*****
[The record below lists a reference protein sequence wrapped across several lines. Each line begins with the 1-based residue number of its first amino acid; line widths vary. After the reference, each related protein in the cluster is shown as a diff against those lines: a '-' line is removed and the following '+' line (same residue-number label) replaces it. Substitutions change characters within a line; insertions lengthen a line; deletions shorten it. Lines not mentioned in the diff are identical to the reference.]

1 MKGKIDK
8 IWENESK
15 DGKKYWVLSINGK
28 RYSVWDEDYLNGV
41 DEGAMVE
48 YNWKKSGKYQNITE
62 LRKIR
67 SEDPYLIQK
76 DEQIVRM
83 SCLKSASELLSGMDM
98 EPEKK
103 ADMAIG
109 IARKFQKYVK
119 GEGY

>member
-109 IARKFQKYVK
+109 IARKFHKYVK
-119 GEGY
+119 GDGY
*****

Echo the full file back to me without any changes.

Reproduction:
[The record below lists a reference protein sequence wrapped across several lines. Each line begins with the 1-based residue number of its first amino acid; line widths vary. After the reference, each related protein in the cluster is shown as a diff against those lines: a '-' line is removed and the following '+' line (same residue-number label) replaces it. Substitutions change characters within a line; insertions lengthen a line; deletions shorten it. Lines not mentioned in the diff are identical to the reference.]

1 MKGKIDK
8 IWENESK
15 DGKKYWVLSINGK
28 RYSVWDEDYLNGV
41 DEGAMVE
48 YNWKKSGKYQNITE
62 LRKIR
67 SEDPYLIQK
76 DEQIVRM
83 SCLKSASELLSGMDM
98 EPEKK
103 ADMAIG
109 IARKFQKYVK
119 GEGY

>member
-109 IARKFQKYVK
+109 IARKFHKYVK
-119 GEGY
+119 GDGY